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I think it is time for me to clear some things up about traveling in Dutch treinen (trains, singular trein). In everyday speech, the Dutch also introduced the verb treinen (literally ‘training’) to describe traveling by train. So just the word treinen can mean trains or ‘training’/traveling by train.
To describe how treinen usually goes, I will write a little story about it.
Right now I trein. I just came from Maastricht and just went through Utrecht Centraal (short for Utrecht Centraal Station – Utrecht Central Station). I had to switch treinen, called overstappen. At Utrecht Centraal, I went to the Albert Heijn (big supermarket chain in the Netherlands) to get some avondeten (dinner).
Then I headed back to the stationshal (station area) and looked for my spoor (platform). I had to go to spoor 11. When my trein arrived, I walked to one of the deuren (doors) and stood aside to let all reizigers (travelers) leaving the trein go first – the first habit of the Dutch. When I entered the trein, I found a place in a stilte-coupé (silent compartment – where people should be silent, so others can work). A man (man) came after me and took the seat next to me. Here, people barely ever ask you if they can sit next to you – just out of beleefdheid (courtesy) – and just sit down. Also, even when you are not in a stilte-coupé, but in a normal coupé, people barely start a gesprek (conversation) with a reiziger they do not know. I have noticed that in other countries, such as Germany, this happens more. How is that in your culture?
Some facts about Dutch treinen (those most prevailing in the country, of the Nederlandse Spoorwegen (NS) (The Dutch Railways) you should know:
– All NS treinen are yellow – except for some special editions. One was for example when koningin (queen) Beatrix resigned and her son Willem-Alexander succeeded her;
– Most treinen use electricity – there are only a few left that use diesel to move forward;
– There are Intercity’s (Intercity trains – the quick ones) and stoptreinen (local trains – the slow ones that stop at everywhere). The NS version of stoptreinen is called Sprinter, and colloquially often used too;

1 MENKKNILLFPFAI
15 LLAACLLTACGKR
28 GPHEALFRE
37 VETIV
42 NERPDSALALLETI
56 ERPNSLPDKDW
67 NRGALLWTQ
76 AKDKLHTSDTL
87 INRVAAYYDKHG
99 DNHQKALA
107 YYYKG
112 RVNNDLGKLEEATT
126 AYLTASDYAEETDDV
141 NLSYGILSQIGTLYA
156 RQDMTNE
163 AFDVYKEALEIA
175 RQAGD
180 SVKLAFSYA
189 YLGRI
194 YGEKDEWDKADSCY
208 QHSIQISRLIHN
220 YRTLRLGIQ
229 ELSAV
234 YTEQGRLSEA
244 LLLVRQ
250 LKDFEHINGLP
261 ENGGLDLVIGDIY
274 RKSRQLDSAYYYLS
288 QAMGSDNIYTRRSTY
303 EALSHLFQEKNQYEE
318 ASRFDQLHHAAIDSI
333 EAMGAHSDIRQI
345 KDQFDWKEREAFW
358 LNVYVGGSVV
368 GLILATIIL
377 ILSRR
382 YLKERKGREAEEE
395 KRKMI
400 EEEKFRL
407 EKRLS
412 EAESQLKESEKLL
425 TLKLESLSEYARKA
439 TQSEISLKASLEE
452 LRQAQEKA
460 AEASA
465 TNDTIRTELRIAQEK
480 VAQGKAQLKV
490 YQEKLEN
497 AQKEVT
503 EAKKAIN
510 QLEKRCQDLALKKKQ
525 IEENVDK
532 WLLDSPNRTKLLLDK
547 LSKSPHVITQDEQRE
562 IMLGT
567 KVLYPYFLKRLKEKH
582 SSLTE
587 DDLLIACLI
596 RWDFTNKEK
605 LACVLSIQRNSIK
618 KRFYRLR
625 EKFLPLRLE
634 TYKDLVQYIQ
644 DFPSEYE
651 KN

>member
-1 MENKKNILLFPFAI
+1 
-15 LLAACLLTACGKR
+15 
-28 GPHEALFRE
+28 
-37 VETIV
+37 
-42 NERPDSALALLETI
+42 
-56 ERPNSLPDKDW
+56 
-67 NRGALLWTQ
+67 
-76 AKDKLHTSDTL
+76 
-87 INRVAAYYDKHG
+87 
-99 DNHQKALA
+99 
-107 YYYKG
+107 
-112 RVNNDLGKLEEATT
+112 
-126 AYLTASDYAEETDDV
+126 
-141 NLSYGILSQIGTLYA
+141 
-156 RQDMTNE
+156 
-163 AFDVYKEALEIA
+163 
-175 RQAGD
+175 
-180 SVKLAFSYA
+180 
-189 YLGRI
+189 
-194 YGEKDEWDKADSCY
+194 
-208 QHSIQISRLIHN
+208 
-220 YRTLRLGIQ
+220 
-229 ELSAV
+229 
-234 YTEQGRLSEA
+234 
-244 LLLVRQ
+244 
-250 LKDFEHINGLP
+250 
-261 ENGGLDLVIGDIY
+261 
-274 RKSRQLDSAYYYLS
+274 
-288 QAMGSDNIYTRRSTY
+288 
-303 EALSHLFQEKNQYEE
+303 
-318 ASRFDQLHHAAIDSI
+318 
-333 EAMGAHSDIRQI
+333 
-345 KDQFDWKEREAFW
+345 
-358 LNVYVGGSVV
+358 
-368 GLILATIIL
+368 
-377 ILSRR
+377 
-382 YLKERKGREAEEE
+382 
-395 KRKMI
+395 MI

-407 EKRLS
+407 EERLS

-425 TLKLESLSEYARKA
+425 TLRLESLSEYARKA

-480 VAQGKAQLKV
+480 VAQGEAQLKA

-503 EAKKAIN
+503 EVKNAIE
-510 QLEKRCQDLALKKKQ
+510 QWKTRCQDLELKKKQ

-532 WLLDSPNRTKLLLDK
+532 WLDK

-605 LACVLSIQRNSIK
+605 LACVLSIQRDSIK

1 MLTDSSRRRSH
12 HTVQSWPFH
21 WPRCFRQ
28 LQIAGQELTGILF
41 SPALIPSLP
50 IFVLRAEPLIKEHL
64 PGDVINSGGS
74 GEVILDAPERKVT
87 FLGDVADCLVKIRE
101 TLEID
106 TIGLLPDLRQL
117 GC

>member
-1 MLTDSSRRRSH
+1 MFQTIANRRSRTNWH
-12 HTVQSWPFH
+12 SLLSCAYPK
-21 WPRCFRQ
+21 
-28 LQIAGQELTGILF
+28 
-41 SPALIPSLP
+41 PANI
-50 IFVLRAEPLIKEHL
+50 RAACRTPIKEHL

– You can take your fiets (bike) with you if you like against an extra charge of 6 euro;
– There is tweede klas (second class) and eerste klas (first class). The differences are that in the eerste klas the seats are nicer, the coupés less crowded (because less reizigers are paying for eerste klas) and in some treinen power outlets are provided;
– Generally, all treinen have free Wi-Fi;
– opposed to treinen in other countries, in the Netherlands treinen generally don’t wait at one station very long – so when you have to get off, get ready in time;
– Some trains are dubbeldekkers (double decker – with two floors). When you have a lot of baggage (luggage), do not sit boven (upstairs), because there is quite limited space for baggage there;
– When it gets very, very druk (crowded), it is accepted that you sit in the eerste klas;
– It normally is very druk during the spitsuren (peak hours), which are between 6:30-9:00 AM and 16:30-18:00 PM. The hours in between are called daluren (off-peak hours);
– Various winkels (stores) sometimes have aanbiedingen (special offers) for treinen, including Hema, Kruidvat, and Albert Heijn. For example, you can trein unlimited anywhere in the Netherlands for one day for 14 euro;
– when you want to plan your reis (trip), you can best use www.9292ov.nl or www.ns.nl. Both also have an application for smart phones;
– during weekends there are often werkzaamheden (construction works) on the rails (tracks), because in weekends it is the least druk. So it can happen that there is a bus instead of a trein taking you to your destination – no extra charge of course;
– other railway companies are Veolia, especially in the south; Arriva, especially in the north of the country; Connexxion and Syntus mainly in the east; and Breng mainly in the west. These companies only use stoptreinen.
– Most NS treinen, and all Intercity´s have WCs (restrooms) – of course not as neat as you have at home, but hey, they work! – The Tweede Kamer (the Dutch House of Representatives) decided that from 2025 all treinen in the Netherlands must have WCs.
I have noticed that in comparison, Dutch travel differently. Someone once told me this is due to the huge population that inhabits this small area on the surface of this earth. That they get in touch with so many people every day, and therefore don’t feel like talking with others so much. Or that they have so much work to do that they just lack the time to talk…
How do people trein, or travel in your culture? Any similarities or differences?